The world's biggest mobile operator outside of China said its customer base had crossed the 200 million customer mark, as it beat forecasts for new sign-ups with 8.7 million customers taking up its services in the fiscal third-quarter.
"It took us 15 years to get our first 100 million customers," he told reporters. "It took us 5 years to get the next 100 million. There is good momentum in the business."
Vodafone said its mobile revenue rose 6.1 percent during the key Christmas quarter, with growth in emerging markets such as eastern Europe, the Middle East and Africa far outpacing core Western Europe markets.
Vodafone was expected to add a net 7.5 million customers in the quarter, according to the average forecast of 12 analysts polled by Reuters. The average forecast for revenue growth was 6.2 percent.
"Very solid performance which adds confidence to investment case," said Dresdner Kleinwort analyst Robert Grindle.
Vodafone shares were 1.7 percent up at 149-1/2 pence by 0845 GMT. The shares have gained 28 percent in the past five months as they recover from a turbulent 2006, during which Sarin survived a rebellion from a minority of shareholders upset at his efforts to tackle slowing growth in core European markets.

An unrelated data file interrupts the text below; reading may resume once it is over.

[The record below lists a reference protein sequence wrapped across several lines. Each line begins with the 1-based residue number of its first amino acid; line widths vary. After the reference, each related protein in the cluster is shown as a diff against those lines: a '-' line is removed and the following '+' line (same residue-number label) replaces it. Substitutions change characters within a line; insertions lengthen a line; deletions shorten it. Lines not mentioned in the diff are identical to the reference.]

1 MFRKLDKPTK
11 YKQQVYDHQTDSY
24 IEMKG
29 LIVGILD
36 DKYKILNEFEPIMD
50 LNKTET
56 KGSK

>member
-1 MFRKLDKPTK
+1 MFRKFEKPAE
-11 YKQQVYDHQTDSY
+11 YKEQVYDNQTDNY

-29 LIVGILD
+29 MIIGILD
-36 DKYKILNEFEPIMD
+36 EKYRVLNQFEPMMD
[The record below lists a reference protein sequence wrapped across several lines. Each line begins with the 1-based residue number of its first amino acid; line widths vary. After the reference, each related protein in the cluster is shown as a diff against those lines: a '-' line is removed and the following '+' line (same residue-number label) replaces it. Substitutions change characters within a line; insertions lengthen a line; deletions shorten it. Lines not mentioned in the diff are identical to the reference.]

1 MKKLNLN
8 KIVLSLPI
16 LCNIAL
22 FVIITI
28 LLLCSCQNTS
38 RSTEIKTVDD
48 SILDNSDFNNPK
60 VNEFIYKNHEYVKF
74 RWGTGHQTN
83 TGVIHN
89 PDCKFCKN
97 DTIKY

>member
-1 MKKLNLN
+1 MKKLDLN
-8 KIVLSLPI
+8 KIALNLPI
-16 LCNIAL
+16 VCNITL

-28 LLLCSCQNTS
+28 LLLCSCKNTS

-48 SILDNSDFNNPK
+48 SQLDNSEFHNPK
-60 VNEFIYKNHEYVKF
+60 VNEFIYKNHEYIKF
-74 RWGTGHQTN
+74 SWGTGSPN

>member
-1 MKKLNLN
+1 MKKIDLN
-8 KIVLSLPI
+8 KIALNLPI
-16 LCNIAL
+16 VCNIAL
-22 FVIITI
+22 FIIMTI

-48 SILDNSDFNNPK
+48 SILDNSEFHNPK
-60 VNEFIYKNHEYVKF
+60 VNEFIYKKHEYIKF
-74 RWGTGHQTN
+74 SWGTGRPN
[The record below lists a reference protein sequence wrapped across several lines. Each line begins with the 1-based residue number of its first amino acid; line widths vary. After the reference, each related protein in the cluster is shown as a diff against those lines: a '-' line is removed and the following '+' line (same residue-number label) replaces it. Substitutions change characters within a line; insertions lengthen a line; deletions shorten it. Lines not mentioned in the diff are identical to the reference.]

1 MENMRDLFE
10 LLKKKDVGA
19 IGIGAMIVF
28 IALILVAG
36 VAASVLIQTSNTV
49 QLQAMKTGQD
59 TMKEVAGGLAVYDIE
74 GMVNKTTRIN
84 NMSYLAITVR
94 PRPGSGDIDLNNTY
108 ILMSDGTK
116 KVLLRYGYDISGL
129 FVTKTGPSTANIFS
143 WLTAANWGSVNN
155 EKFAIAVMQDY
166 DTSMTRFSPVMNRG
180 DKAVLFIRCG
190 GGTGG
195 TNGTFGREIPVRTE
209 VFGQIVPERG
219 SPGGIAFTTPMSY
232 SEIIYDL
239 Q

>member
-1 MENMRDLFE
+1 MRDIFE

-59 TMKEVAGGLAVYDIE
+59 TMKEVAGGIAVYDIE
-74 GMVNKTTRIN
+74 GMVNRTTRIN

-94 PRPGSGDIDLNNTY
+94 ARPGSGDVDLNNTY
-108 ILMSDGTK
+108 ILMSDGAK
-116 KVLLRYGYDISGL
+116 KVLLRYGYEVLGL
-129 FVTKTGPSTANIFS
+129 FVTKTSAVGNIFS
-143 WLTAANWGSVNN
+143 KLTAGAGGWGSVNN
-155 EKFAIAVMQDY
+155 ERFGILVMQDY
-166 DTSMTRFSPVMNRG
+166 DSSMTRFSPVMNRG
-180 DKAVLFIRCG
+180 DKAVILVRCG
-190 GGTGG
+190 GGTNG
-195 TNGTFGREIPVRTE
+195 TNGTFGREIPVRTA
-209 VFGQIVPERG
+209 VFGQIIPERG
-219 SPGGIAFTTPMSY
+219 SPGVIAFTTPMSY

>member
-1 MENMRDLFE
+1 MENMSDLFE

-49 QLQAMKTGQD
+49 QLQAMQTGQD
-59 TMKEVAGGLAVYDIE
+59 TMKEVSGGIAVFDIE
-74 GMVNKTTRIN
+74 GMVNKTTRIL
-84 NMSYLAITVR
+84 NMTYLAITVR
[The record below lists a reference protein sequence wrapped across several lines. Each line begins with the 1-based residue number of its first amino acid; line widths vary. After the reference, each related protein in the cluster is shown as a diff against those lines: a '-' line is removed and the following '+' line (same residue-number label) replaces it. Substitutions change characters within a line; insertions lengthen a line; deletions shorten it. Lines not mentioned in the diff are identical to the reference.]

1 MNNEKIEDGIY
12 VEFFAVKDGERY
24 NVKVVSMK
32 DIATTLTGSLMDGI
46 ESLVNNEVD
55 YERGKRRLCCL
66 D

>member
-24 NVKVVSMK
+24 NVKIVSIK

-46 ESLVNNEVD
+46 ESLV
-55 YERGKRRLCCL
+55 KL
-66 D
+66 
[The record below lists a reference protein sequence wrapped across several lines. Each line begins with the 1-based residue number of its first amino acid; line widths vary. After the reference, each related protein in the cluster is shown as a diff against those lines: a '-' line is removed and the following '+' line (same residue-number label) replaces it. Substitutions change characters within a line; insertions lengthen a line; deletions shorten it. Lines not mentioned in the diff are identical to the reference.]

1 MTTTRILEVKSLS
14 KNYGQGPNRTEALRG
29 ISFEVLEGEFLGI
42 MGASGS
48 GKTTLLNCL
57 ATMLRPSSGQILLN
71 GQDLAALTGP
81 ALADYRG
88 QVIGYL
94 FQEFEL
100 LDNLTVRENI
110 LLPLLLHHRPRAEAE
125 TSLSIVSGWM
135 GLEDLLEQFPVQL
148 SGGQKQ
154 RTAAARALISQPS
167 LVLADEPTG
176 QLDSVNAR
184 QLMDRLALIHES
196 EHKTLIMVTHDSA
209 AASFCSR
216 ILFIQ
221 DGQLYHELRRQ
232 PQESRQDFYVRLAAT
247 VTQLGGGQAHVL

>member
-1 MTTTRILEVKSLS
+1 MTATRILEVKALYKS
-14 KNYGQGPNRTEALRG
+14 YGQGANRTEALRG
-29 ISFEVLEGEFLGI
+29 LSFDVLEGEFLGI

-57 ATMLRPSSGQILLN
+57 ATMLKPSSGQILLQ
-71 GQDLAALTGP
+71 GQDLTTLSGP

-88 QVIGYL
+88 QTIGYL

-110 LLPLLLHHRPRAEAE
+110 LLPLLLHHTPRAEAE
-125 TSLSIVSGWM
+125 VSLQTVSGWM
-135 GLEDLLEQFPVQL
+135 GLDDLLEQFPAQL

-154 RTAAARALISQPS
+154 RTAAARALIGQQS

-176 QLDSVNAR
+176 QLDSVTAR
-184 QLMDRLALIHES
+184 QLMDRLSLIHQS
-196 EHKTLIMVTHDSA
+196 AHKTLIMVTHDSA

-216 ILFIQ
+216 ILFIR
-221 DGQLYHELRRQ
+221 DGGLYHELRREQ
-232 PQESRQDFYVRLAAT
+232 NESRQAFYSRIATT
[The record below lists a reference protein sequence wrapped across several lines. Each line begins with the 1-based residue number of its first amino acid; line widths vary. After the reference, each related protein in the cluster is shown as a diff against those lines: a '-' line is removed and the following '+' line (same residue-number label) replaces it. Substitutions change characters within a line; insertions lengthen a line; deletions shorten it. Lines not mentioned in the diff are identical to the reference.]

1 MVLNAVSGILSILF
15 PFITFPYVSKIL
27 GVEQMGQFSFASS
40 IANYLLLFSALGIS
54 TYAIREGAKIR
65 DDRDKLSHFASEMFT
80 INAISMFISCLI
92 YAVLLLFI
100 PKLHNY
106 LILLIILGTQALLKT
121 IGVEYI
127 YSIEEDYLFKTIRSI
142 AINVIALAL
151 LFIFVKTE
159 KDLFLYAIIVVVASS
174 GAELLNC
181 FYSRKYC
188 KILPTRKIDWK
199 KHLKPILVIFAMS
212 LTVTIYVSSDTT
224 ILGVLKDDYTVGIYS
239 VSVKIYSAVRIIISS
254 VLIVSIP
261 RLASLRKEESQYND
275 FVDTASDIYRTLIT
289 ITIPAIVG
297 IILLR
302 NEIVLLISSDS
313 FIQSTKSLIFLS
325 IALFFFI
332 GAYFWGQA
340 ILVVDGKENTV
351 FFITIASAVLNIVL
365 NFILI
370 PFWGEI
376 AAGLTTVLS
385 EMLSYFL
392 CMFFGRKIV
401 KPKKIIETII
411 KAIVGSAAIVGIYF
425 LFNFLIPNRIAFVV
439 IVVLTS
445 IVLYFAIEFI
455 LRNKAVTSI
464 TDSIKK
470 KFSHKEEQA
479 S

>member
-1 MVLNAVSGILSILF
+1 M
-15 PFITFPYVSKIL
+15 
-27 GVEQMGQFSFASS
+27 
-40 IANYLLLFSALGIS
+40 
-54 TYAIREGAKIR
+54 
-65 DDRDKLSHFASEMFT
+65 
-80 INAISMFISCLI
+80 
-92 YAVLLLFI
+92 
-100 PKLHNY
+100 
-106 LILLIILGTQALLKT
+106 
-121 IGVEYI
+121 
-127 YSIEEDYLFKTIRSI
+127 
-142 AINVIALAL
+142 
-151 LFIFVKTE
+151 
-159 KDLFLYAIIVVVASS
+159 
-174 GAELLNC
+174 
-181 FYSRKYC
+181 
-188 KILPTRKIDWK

The stock is traded at 13.6 times forecast earnings, compared with 14.1 for the DJ Stoxx European telecoms index.
Vodafone also reiterated its full year forecasts, saying it expected mobile revenue growth for the year to be within its previously indicated range of 5 to 6.5 percent and mobile EBITDA margin one percentage point lower.
Earlier this week, rival Deutsche Telekom sent shivers through the European telecoms sector with a profit warning -- its second in six months -- blaming fierce competition in the German market.
"Vodafone outperformed T-Mobile in Germany and produced decent improvements in revenue growth in the UK and Italy," Goldman Sachs analysts said in a research note.